Narration Script
Need-To-Know is one of the most fundamental security principles. According to the
DoD 5200.2-R, need-to-know is defined as:
“A determination made by a possessor of classified information
That a prospective recipient, in the interest of national security,
has a requirement for access to, knowledge, or possession of the
classified information in order to perform tasks or services
essential to the fulfillment of an official United States Government
The practice of need-to-know limits the damage that can be done by a trusted insider who
goes bad.
Knowledge, possession of, or access to, classified information shall not be afforded to
any individual solely by virtue of the individual’s office, position, or security clearance.
Notice that the responsibility to determine “need-to-know” is the responsibility of the
individual who possesses the classified information.
As someone who works with classified information, it’s a decision you may have to face
when you least expect it.
On reason to be constantly aware of “need-to-know” is that some trusted insiders have
gone bad. When this happens, careful observation of “need-to-know” helps to limit the
damage. When someone looks for information that they don’t need-to-know, it may just
be simple curiosity, but that is not the only possibility.
Here’s an example where it’s pretty clear that an insider was accessing material he didn’t
“need-to-know” for nefarious purposes.
Leandro Aragoncillo grew up in the Philippines, immigrated to the U.S. and joined the
U.S. Marines. During a successful military career he was appointed the staff assistant to
military advisors in the Office of the vice president. At a White House function he met
the president of the Philippines, Joseph Estrada, who pocketed his business card.
Some time later, after Estrada’s presidency collapsed in scandal, he had an associate
contact Aragoncillo and ask for help saving the presidency. They appealed to
Aragoncillo’s “Filipino patriotism”. Aragoncillo began stealing and passing along
classified documents.
After Aragoncillo retired from the Marines, he began a new job as a civilian FBI analyst.
Now he ran unauthorized database queries on an FBI case management system and
passed information about American political judgments, antiterrorist plans, and military
actions to his continuing contacts in the Philippines. The queries were unauthorized
because they were for information he had no “need-to-know”.
He sought out information that went far beyond what he needed to do his job. He used
that information to betray his adopted country.
If Leandro Aragoncillo had asked you for information, would you have asked him why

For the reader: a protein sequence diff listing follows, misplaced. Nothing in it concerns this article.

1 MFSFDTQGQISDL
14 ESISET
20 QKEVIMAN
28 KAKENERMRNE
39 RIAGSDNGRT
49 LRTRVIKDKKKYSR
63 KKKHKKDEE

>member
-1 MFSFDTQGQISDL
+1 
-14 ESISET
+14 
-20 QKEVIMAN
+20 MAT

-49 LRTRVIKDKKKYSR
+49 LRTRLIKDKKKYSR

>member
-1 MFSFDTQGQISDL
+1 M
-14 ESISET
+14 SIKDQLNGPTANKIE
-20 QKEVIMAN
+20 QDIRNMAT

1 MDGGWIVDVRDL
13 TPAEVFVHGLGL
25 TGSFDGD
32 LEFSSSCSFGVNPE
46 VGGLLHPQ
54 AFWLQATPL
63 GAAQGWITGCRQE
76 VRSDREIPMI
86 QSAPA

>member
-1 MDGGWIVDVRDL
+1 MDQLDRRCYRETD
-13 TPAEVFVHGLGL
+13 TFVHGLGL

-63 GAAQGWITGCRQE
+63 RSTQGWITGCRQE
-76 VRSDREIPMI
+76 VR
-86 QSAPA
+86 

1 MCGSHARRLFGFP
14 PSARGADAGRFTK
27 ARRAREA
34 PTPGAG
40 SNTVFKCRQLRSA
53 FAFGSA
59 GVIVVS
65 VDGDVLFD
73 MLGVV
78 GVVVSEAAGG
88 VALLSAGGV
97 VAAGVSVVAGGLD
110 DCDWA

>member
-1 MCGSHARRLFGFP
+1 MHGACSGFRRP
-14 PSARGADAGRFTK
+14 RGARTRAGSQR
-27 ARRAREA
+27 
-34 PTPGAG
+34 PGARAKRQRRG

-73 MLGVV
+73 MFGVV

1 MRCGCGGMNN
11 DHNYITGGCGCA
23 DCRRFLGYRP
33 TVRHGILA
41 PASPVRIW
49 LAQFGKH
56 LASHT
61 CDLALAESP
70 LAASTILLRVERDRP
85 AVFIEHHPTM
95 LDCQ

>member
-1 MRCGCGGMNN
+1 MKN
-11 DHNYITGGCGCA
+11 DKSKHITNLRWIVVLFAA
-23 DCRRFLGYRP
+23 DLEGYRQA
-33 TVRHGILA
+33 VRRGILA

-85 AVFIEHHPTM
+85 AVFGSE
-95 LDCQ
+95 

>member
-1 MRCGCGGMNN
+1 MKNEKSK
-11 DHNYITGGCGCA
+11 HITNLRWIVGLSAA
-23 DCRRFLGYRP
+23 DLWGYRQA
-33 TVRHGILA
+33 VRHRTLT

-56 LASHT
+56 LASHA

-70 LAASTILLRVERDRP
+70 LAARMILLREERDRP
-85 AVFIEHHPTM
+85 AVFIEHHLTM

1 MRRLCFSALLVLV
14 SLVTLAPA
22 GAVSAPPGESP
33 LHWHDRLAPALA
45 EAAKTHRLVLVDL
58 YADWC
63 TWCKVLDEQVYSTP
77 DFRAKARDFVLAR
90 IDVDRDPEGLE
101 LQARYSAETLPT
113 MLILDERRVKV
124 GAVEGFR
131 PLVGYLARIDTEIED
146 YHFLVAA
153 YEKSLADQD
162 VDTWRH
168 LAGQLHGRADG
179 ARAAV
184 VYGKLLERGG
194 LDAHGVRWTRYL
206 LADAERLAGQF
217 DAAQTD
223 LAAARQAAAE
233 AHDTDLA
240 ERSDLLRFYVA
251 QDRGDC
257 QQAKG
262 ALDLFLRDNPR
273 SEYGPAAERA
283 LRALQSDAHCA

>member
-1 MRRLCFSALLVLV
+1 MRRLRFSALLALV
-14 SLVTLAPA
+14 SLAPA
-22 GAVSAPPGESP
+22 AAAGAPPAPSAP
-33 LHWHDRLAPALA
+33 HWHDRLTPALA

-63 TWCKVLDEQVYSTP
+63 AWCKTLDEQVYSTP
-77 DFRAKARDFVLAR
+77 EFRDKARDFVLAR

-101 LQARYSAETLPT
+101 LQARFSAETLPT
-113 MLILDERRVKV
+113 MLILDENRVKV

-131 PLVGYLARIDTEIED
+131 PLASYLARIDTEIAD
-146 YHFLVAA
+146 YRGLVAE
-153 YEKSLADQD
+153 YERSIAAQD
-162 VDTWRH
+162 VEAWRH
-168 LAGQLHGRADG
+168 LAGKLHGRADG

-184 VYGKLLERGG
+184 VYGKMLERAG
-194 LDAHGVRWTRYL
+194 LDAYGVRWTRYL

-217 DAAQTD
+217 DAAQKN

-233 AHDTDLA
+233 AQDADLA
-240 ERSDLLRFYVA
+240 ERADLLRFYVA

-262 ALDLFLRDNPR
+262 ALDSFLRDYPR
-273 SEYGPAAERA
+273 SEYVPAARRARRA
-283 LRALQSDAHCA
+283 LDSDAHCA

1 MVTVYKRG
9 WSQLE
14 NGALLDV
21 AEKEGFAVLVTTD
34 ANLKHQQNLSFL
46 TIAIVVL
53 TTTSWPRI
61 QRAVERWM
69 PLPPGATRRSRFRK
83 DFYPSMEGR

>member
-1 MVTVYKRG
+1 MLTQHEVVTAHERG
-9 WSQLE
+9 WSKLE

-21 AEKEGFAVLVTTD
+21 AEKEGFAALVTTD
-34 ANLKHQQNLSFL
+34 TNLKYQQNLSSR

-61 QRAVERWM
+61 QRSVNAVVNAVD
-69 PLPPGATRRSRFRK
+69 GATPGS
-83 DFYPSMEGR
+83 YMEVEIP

he needed to know?
Need to know can be really hard – it goes against our natural instincts and everything we
have been taught about getting along in groups. Breakdowns in applying the need-toknow principle don’t usually stem from deliberate misbehavior. Instead, they arise from
people trying to be helpful and cooperative – things we are taught to do from early
Need-to-know sounds so simple. The need-to-know principle says that having the
clearance for information is only half of the issue.
The other half is having the need-to-know.
Individuals with authorized access to classified information are required to limit access to
that information only to individuals whose clearance and need-to-know has been verified.
The need-to-know principle dictates that you, as an authorized holder of information,
only share the information when two conditions are met.
These are:
One, the requester has the appropriate clearance and access.
Two, the requester needs to know the information in order to perform his or her job
When both conditions are met, provide the information.
Verifying that the requestor has the appropriate clearance is usually straightforward. You
see their badge, or know that the communication is coming through channels cleared at
the appropriate level.
Verifying their need-to-know, on the other hand, may require some judgment. If it’s not
clear to you that the requestor needs the information, then as program management.
When it comes to need-to-know, if you are an authorized holder of classified information,
it is your responsibility to verify the need-to-know of anyone you want to share the
information with.
Applying the need-to-know principle is a contribution to protecting national security that
only you can make.
Need-to-know imposes a dual responsibility on all authorized holders of classified
1. Limit your requests for information to that which you have a genuine need-toknow. You may be expected to explain why you need to know it.
2. Refrain from discussing classified information in areas where the discussion may
be overheard by persons who do not have a need-to-know the subject of
3. If someone asks you for classified information, you are expected to ensure they
are cleared appropriately and have an official need-to-know.
You are also obliged to report to your security office any co-worker who repeatedly
violates the need-to-know principle.